Thursday, February 14, 2013

To Jack, With Love

Last Monday, I had the pleasure of meeting a man named Jack.

He was nearing 80 and though his eyes were still a vivid blue against thinning hair of white, the spark in them was fading.

Though his mind could still process how to walk and talk, sometimes his limbs would not obey and sometimes the words formed by his mouth were garbled and confusing.

Jack had an intellectual disability - the specifics of which I do not know, but don't think matter.

Jack's face, though clearly aged, was free of the lines that often adorn the faces of those who've lived and loved well. There is a kind of beauty to an old face belonging to someone who's beloved, don't you think?

But in Jack's face, though I spied beauty, I saw no love. In fact, all I could see clearly was that Jack had lived a long, long life of being unloved.

Unlovedness is state of being, a place of longing, a wary gaze, a blank look where knowing should be.

Unlovedness is not just the loss of love, it is never having known it.

Unlovedness is what you see before you avert your eyes from the huddled form on a snowy street, homemade sign propped against a crumpled coffee cup. Unlovedness is a plea written in shaky block letters which reads: I am homeless. I am hungry. Please help.

Shelter me. Feed me. Love me.

Unlovedness is what you read about in your local paper, where the headline screams: "Townsfolk Fear For Safety, Call For Tougher Laws!" and the piece goes on to describe some boys who wreaked havoc on the houses that border their "home" - a residential facility where they have lived since "graduating" from the foster care system six months ago.

Want me. Know me. Love me.

Unlovedness is what you see when you tiptoe into a nursing home that smells like loneliness and regret, where residents sit listlessly in the chairs on either side of  the entrance way, waiting.

Remember me. Miss me. Love me. 

Unlovedness reads like this, when I tried to capture the essence of Jack's life, in a journal entry this past Monday, a mere seven days after meeting him:

After he left here last Thursday, he was trundled over to a local nursing home, because the people
he was home-cared by felt that his needs (dementia, wandering, forgetfulness, rages) were beyond their comfort and care abilities.
Jack spent Thursday and Friday night(s) in the nursing home, locked in his room.
On Saturday, nurses reported that he was lethargic and difficult to engage.
On Sunday, Jack refused breakfast.
And then he refused lunch.
That afternoon, Jack curled up in his strange new bed...and died.
Most here believe that he died of a heart attack.
I think he died of a broken heart.
Today is Valentine's Day, Jack.
 I can only hope that today, now that your entire lifetime has passed, you will know love.
This one's for you:
"John Doe #24" by Mary Chapin Carpenter


  1. That breaks my heart. Especially all the more because my kids delivered home made valentines to our local nursing home, and when the kids gave them the valentines the reactions were the same as if you had handed them a million dollars. They were the forgotten people.

    Thank you for giving that poor man your love even if it was just for a little while. Thank you for reminding us that we need to be more generous with our kindness.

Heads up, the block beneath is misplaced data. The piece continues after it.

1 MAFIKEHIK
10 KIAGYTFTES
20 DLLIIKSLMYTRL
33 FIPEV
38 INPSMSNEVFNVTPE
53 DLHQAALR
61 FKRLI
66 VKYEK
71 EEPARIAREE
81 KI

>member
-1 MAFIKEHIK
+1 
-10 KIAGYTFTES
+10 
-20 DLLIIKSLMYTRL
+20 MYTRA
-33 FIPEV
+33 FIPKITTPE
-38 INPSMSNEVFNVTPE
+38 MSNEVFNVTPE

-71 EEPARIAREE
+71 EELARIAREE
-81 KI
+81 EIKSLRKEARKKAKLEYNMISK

2. It broke mine, too. Our elderly are indeed a forgotten people and that's both sad and scary. As my own parents age, it's something I think about quite often, actually.

    And thank you for your kind words, though I fear that my words for Jack came too late. I hope that my memory of him will encourage me not to leave it too later for others.

  3. Hi Liz,

    How could I not parrot Jennifer: "Yer Killing me...."

    When I was a teenager, there was an elderly couple who lived across the hall. We'd exchange pleasantries from time to time, but I didn't know them well. They had children, but I never saw them. It was always just the two of them. One day, he passed away while napping. She knocked on our door. I spent the day with her -- translating for her as the police and EMTs came and went. It was a Sunday, so it would be hours before the coroner would arrive and take her husband away. We sat together, though long periods of silence, as we waited. It was difficult to know what to say. When they finally wheeled her husband away I watched her sink deeper into her seat. I didn't want to leave, but she thanked me and said that she wanted to be alone. No children came. She was truly alone now.

  4. Oh, Ray.

    What a blessing, that she had you to cling to in those dark moments. What a shame that no children came, to share her grief, to remember with her. Did anyone ever arrive?

    I used to wonder at the adage, "It's better to have loved and lost, than never to have loved at all." I used to believe that it was better to have never known love, than to lose it.

    I was wrong. One can never go wrong, loving another - lover, parent, child, friend. At least, that's what I believe now, especially when I seem the look of "unlovedness" on the faces of those I support. Not all, but most. Too many.

    Too many.

    Lovely to "see" you here, Ray! Thanks for popping over!

    1. Hi Liz,

      Yes, one child arrived the next day, if I remember correctly.

      "Never to have loved" is too horrible to contemplate. It's hard for me to imagine that it's even possible, but I'm certain that a lot of love is not returned.

      I was glad to have found my way back here. I blame my Reader. I just can't keep up. :)